4. Harry says:

    I’m with Colm on this one. The coincidence of the EDL demo is a trivial point which demeans the argument. Cameron’s (entirely reasonable) response to this one is to point out that the Munich conference was planned, and the speech written, long before the EDL march was known about, and that you can hardly expect a PM to change it because of the coincidence.

    On the substantive point, it is one that many former Labour ministers made when in office (John Reid, Hazel Blears, Jacqui Smith etc) which is that you don’t fight violent Islamist extremism by promoting (supposedly) non-violent Islamist extremism, but by combating the ideology itself.

    Also, it’s dishonest to pretend that this is an issue of free speech. It isn’t. It’s an issue of government funding. Is it really proposed that it should be Labour policy to spend taxpayers’ money subsidising homophobic, antisemitic and misogynistic political groups?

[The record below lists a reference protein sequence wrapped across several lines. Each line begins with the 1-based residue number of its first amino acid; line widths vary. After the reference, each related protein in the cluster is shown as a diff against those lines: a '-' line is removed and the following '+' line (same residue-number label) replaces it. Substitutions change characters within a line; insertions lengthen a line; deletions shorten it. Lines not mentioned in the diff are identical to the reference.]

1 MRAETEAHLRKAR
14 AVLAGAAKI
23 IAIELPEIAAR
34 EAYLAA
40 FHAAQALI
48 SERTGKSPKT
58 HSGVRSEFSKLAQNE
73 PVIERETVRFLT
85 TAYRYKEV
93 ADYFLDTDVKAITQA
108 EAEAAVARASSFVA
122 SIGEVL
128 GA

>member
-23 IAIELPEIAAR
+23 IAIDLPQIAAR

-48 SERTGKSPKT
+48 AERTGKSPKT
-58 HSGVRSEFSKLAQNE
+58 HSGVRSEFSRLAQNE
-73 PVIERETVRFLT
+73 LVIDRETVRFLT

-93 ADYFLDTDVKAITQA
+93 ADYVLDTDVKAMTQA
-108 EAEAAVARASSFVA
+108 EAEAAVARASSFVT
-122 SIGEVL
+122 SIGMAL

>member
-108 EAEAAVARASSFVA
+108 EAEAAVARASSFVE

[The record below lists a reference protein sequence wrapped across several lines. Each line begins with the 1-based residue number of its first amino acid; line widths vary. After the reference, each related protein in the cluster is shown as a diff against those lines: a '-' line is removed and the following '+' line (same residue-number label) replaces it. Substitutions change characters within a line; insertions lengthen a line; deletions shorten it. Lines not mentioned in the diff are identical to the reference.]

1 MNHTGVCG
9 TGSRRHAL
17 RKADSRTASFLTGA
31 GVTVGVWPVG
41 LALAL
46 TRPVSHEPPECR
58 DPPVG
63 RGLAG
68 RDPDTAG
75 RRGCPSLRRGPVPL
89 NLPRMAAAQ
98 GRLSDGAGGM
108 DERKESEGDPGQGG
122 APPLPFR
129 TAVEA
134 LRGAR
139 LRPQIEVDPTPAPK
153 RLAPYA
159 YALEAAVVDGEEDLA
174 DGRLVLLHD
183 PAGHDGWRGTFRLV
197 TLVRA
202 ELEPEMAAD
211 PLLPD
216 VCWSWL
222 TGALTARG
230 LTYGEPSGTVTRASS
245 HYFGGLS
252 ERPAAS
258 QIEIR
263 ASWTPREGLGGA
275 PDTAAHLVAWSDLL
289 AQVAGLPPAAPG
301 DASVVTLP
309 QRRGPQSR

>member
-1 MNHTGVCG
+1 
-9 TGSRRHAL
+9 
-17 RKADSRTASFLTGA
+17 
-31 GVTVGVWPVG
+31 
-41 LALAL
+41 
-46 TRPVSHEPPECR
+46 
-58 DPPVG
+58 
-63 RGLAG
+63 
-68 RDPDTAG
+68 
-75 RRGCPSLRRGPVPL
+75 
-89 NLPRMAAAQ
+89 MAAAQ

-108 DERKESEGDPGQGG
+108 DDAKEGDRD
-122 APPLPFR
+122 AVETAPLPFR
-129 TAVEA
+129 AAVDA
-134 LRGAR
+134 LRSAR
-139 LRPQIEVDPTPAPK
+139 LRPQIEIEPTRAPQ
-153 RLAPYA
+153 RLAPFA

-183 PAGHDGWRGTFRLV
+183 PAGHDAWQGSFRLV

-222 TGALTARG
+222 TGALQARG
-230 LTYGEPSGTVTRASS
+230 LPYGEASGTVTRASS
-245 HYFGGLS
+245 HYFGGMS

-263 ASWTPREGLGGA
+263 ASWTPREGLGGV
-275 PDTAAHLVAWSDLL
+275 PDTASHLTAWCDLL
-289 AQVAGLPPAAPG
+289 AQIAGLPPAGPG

Cameron’s new line is both right and popular. Labour opposes it at its peril.

  5. David says:

    What Cameron attacked was not “multiculturalism” – i.e. the fact that people have varied group and self-defined cultures.

    It was “state multiculturalism”: that is, the state policy of treating people as if they were members of groups, rather than as equal citizens.

    Another word for “state multiculturalism” is “apartheid”.

    We can’t be hypocrites over this issue. Blair made a speech which was almost identical to this in 2005, and so did a whole host of other Labour ministers. This was the Labour Party’s policy in office for much of our time in power.

    Let’s attack Cameron over his economic policies and the cuts. This is too important an issue to turn into a party political slanging match.

    You have no idea of the level of bigotry and hatred that is being pushed at the moment by Islamist parties and hate preachers. They make the EDL look like the Liberal Democrats.

    Moreover, Labour were trounced by the Islamic Forum Europe in Tower Hamlets. They are our political competitors, and we have got to taken them on and defeat them, just as we defeated the White far Right.